Some rays of light were shone by the bulls who reflected that with the state of credit there was an emerging trend that the true money in the country – the wealth of people which has not been destroyed as it has been in the past in stock market crashes is seeking out safe havens and is being seen going into real estate – it is a rock solid investment in the long term for patient investors and with prices down to somewhat more realistic levels people were snapping up bargains.

One key point in the US market is the fact that prices have fallen, but volumes have not fallen as much as in the NZ, this speaks I think to the fundamental issues – the US is a major problem driven by its own lapse processes of credit with real fundamental issues of taking the hit on way overvalued debt. In NZ the problem is not the overvalued debt but an issue of confident spooked by the scale of the US problem.

In looking for the timetable for the “bottom” of the cycle and the recovery the consensus was late 2009 for the bottom and from 2010 to 2012 for a recovery – there is a long way to go, but sales this year in the US will be around 4.1 million which is the same level as 2002/4 – the peak was 7 million in 2006.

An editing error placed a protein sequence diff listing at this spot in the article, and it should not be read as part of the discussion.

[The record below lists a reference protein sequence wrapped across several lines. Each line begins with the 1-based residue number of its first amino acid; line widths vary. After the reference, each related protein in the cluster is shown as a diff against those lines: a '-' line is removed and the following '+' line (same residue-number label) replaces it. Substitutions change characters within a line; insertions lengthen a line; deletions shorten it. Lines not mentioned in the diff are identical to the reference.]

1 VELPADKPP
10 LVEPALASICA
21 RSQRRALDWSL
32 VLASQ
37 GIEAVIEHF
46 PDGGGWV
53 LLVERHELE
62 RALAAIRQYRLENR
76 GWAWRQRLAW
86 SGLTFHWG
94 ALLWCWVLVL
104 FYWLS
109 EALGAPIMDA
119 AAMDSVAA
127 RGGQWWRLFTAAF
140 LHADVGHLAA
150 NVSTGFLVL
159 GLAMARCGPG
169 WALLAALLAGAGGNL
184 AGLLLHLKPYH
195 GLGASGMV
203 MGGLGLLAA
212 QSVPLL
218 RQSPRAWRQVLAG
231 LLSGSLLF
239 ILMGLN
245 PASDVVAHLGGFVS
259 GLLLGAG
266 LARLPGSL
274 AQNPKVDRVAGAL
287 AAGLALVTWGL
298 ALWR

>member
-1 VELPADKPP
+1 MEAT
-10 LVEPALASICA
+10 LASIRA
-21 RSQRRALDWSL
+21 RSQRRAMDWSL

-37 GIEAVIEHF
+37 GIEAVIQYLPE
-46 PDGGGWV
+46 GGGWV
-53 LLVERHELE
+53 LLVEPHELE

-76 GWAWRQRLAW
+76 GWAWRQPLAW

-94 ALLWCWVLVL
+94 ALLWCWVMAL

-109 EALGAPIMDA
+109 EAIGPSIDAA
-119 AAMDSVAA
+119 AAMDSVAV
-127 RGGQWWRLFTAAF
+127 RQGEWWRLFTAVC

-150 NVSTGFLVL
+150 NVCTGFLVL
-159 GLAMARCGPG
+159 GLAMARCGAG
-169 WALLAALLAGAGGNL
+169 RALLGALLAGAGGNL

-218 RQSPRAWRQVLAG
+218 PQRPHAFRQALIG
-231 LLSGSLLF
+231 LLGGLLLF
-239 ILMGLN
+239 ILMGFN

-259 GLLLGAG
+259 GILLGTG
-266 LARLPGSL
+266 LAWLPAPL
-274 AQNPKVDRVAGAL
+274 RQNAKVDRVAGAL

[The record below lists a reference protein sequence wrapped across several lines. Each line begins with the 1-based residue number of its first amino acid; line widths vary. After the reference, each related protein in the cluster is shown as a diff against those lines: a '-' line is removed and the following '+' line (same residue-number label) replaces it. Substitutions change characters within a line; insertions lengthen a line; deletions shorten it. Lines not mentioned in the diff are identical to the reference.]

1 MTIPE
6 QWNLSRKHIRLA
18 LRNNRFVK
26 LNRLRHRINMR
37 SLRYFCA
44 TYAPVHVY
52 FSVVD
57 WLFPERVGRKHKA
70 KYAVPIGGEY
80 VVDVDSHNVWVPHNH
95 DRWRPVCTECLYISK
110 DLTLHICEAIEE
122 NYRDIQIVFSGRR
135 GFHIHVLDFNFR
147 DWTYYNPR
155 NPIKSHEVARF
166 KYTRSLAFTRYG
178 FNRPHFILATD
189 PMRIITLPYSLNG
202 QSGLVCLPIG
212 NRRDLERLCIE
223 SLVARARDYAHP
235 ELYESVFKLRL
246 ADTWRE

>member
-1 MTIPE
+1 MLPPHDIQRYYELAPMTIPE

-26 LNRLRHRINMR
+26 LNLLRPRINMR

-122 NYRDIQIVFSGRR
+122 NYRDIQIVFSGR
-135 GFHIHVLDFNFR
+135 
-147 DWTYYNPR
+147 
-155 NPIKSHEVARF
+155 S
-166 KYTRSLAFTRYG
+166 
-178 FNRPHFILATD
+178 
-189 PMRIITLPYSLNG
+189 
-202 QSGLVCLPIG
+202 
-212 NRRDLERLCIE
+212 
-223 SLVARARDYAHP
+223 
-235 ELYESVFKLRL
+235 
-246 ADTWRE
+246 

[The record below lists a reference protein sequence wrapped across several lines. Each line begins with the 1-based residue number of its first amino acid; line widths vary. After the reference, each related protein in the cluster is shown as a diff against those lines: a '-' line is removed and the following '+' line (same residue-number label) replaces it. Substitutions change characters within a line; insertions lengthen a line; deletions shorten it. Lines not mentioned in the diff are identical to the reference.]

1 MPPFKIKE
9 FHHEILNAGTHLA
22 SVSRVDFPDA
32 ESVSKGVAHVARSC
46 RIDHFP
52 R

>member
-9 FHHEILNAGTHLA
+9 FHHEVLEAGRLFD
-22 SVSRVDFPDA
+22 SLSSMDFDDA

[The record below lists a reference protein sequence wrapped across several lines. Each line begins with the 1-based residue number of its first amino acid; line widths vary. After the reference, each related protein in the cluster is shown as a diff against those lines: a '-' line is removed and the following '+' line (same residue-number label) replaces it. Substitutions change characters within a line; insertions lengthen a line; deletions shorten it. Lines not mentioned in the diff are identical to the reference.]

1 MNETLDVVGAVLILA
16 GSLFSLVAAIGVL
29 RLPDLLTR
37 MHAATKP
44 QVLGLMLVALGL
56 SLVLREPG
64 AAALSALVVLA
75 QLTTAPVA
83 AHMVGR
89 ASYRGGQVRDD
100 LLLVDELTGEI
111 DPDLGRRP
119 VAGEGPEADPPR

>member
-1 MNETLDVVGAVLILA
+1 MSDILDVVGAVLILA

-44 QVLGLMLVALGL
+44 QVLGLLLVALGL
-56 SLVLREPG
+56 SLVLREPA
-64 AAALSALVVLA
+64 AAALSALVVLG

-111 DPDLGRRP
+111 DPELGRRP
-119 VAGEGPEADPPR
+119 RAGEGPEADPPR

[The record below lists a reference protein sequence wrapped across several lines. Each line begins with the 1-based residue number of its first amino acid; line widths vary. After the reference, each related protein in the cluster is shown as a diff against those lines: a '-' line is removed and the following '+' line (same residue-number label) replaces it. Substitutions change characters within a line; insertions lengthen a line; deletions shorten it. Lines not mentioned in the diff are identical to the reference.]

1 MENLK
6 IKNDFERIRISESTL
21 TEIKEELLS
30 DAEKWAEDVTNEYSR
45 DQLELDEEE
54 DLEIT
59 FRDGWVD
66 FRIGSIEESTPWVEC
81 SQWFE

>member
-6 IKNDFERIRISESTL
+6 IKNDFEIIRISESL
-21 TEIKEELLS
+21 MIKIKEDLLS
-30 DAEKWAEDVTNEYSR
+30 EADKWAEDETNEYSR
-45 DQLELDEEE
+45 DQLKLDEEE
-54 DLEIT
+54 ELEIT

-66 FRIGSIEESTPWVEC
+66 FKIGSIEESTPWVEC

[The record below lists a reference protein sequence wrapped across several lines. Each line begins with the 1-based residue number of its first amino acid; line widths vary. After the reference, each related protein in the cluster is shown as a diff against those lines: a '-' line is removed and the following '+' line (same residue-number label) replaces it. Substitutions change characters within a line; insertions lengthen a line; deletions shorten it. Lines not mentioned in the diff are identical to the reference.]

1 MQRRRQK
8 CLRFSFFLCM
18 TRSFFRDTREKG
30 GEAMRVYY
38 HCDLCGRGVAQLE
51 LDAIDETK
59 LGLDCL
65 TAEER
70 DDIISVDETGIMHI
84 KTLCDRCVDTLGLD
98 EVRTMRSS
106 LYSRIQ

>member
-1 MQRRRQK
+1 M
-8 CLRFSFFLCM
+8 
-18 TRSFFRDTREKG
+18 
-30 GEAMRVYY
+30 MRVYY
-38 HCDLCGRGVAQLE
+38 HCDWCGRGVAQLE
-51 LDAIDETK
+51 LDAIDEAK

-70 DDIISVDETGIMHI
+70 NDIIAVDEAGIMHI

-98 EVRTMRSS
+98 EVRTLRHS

July 25 2008 | Market stats | No Comments »

Connect SF08 – Bloggers Connect

Inman Connect SF08Bloggers Connect forms the first day of the Inman Conference as one of the threads of activity available to participants, the others being Foreclosure Programme and Internet Marketing.

As a starting comment there were 2 really powerful messages today from the sessions which I want to share at the outset.

1. I get Twitter! – I first heard about Twitter last year and thought that is a bit geeky and kind of ignored it. Well 12 months later, I can see a value that is beyond the banal voyeuristic world of “following others”. I sat today next to a lady who was twittering throughout the sessions – she would almost verbatim capture the content just like a stenographer in a court room – the only difference being that the messages are limited to 140 characters and perfect English is not obligatory!
Twittering at the Connect conference The point being was with her and others the Twitter world was being exposed to the “ramblings” of the Inman Conference which means in NZ you could be following the twitter conversations live – such was the “noise” of twittering at the conference that the conference tagged twitterings (called tweets) reached a ranking of #4 in the world for some of the day!

2. Blogging and online is now firmly a part of the toolkit of a smart realtor – it is not the whole toolkit, as a slight shift from a year or 6 months ago when you would have thought that blogging was everything there seems to be a return to a balance of online and offline connections and networks which each supporting each other to build an agents business.